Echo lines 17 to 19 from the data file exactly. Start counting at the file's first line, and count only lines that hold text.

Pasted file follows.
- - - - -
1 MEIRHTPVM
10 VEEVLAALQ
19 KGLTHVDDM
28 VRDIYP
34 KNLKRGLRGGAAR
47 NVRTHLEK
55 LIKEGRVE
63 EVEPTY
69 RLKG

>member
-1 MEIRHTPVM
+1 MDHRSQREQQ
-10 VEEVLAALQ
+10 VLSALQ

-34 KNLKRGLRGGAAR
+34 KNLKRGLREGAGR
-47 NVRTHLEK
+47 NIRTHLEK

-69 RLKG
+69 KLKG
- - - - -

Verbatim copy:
-47 NVRTHLEK
+47 NIRTHLEK

-69 RLKG